Goshen parade: ‘The town was packed’
To say the 2008 Goshen Christmas Parade was a great success would be an understatement.
Streets were blocked into town Friday night and the downtown area was packed with people from around the county and beyond. When the parade came marching down Main Street, more people came out of the woodwork – actually came out into the cold.
Carter Sanders, town council member, said it was an amazing number of people who braved the frosty night to watch the hometown parade.
“It was fantastic,” Sanders said. “This was our fifth Christmas parade and it was the biggest and the best ever. Several people estimated the crowd at more than a thousand and don’t know the exact number, but I do know that town was packed.”
Sanders said the huge crowd was made up primarily of people from the Goshen area.
“I think the reason that the Goshen Christmas Parade is so successful is because we are flexible,” Sanders said, laughing. “Really, though. We don’t require registration or anything like that. You just come and get in the parade. And, too, we’re much more than a parade.
“At some parades, as soon as the parade is over, the crowd is gone, but not here. We have a lot of things for people of all ages to do.”
The Goshen High School JROTC Color Guard led the parade and, despite the cold, many hats came off as Old Glory passed. Marching bands from Goshen, Pike County High and Zion Chapel high schools kept the sound of Christmas music in the air from beginning to end.
Motorcycles, beauty queens and floats filled with friendly folks, fire trucks and even construction vehicles added to the fun and excitement of the parade.
And, when the parade was over, the people did stay around.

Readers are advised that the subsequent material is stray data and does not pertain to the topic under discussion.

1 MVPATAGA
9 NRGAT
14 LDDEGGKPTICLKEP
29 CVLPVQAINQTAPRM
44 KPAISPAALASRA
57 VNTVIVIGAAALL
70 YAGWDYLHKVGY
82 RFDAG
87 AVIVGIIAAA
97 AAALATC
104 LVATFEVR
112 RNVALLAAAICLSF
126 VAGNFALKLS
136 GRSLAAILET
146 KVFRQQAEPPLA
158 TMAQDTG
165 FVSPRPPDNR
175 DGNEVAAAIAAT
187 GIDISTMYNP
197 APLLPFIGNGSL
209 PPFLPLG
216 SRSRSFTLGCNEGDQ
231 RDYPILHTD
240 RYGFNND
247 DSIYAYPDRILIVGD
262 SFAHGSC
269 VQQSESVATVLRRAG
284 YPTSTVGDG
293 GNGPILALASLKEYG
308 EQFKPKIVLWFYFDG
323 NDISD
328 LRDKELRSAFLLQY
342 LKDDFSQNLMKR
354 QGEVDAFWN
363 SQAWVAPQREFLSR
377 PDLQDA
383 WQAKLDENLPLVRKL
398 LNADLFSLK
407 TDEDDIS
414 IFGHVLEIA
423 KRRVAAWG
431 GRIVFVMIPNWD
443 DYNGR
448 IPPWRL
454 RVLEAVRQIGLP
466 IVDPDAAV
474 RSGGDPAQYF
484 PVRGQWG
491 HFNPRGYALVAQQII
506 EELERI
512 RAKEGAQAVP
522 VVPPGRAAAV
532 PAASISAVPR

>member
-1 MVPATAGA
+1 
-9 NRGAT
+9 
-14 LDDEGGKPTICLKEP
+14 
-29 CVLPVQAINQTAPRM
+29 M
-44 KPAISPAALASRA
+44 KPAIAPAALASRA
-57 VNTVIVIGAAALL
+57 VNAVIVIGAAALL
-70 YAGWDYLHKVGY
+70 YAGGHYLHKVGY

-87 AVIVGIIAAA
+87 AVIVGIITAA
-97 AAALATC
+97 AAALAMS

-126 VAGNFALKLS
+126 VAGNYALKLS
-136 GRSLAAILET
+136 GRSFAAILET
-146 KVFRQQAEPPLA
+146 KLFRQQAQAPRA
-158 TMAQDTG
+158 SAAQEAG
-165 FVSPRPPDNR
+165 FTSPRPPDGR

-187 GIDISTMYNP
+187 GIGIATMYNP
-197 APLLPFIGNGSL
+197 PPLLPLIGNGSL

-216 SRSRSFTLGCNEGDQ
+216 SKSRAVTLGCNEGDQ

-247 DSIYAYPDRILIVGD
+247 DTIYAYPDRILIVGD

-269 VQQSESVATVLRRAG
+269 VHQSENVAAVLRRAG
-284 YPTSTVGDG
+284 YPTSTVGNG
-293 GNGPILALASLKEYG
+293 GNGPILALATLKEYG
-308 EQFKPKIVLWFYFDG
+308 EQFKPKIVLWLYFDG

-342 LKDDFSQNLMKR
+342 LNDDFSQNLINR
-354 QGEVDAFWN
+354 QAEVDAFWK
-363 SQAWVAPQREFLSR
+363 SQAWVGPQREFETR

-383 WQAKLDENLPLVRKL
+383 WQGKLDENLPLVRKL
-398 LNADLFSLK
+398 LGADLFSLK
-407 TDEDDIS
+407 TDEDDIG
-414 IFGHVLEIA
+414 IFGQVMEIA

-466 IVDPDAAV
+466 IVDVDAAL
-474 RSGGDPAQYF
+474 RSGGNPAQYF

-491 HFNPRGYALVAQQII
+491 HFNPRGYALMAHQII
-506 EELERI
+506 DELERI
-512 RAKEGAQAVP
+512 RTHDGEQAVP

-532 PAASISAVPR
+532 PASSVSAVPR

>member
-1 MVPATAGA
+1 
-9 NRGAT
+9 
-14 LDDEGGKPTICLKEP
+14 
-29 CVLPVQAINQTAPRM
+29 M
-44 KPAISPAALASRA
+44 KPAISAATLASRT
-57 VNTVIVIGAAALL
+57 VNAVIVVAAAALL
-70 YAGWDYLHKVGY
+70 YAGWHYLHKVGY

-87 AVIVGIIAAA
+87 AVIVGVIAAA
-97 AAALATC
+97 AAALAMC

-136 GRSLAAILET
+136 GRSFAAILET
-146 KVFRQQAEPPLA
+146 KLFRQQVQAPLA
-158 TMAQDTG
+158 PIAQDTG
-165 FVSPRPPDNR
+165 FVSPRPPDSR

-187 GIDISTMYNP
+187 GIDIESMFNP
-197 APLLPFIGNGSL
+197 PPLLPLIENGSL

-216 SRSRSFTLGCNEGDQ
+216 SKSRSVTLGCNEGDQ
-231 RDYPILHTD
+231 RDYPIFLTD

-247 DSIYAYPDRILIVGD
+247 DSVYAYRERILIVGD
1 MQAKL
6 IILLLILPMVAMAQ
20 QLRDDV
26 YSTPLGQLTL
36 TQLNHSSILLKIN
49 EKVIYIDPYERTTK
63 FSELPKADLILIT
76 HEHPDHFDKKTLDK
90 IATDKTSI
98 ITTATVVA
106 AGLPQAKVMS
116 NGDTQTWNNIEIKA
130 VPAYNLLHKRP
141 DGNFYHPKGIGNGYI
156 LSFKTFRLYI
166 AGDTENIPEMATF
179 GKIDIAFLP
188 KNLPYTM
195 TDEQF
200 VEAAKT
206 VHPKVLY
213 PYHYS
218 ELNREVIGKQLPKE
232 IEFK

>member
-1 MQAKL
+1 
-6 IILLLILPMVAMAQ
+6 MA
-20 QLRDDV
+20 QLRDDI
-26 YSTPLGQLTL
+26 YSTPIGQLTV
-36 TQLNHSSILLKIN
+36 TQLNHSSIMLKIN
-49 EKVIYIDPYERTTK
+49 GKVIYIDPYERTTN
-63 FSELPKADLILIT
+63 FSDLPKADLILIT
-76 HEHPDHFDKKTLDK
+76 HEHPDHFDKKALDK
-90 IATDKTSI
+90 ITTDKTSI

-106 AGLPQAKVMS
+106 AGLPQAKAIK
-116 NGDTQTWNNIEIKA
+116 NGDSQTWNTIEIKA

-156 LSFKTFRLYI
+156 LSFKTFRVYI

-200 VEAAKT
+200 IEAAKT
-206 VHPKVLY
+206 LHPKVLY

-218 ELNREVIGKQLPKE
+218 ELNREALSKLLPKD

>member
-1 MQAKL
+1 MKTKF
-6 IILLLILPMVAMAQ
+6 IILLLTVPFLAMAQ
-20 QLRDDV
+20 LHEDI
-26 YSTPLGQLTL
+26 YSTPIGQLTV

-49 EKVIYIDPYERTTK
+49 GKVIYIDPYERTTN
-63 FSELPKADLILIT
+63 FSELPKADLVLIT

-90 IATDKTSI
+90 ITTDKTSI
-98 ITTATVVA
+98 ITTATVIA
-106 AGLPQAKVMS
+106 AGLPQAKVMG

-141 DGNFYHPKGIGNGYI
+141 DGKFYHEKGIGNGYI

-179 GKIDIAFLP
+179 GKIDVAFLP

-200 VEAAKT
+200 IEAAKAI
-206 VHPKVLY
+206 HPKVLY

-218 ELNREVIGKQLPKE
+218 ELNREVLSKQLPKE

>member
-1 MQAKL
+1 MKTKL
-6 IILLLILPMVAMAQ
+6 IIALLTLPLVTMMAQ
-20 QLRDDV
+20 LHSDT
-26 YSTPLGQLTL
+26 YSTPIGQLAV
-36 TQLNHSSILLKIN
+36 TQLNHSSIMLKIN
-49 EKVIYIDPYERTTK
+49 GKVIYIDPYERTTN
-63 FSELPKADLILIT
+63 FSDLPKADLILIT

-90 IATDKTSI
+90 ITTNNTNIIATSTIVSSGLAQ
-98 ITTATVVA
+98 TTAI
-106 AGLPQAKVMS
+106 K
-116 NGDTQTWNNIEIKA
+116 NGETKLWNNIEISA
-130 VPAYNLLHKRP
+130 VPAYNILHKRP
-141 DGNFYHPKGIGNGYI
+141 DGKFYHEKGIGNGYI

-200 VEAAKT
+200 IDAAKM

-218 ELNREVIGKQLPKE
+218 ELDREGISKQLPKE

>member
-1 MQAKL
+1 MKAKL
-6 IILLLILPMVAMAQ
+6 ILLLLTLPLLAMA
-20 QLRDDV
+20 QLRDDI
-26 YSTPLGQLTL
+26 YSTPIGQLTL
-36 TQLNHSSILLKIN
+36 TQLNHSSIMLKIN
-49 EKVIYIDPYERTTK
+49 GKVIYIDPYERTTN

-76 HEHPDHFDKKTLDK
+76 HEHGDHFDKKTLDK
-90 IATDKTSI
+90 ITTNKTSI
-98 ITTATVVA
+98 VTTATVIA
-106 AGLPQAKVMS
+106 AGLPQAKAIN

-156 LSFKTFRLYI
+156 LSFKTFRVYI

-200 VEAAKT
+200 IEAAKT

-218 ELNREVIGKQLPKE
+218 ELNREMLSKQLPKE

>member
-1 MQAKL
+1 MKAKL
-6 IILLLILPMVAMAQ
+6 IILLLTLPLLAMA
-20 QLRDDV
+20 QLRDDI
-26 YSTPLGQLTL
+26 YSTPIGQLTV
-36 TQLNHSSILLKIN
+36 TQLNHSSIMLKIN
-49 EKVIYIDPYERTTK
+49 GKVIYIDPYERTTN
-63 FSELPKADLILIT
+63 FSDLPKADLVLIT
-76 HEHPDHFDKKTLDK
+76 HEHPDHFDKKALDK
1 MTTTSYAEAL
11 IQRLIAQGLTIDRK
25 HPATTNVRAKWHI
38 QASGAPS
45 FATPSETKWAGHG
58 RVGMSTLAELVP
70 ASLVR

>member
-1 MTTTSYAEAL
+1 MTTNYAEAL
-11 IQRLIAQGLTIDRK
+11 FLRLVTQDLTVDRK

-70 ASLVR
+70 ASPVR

The adults stood around and talked, played bingo and chowed down at the Goshen Nutrition Center’s camp stew supper that included the “house” camp stew made by Carter Sanders and his crew, grits, green beans, slaw, crackers, peach cobbler and ice tea.
Sanders’ stew was made the traditional way, with beef, pork, chicken, potatoes, onions and a few kernels of corn and secret spices. “We made nearly 400 quarts and all of it was sold,” Sanders said. “All of the proceeds will benefit the Goshen Senior Center.”
The Center also sponsored a camp stew cookoff that was won by Johnny Taylor of the Old Barn Restaurant in Goshen. This is the second year Taylor has taken home the blue ribbon. In other years, the Rhodes brothers, Danny and Carroll, had a lock on the prize. While the grownups were enjoying activities especially for them, the kids jumped and slid on a couple of huge inflatables, danced to their kind of music, tossed balls and visited Santa Claus.
And, a long while later, the crow began to drift toward the warmth of home but Sanders said it would be safe to say that a good time was had by all.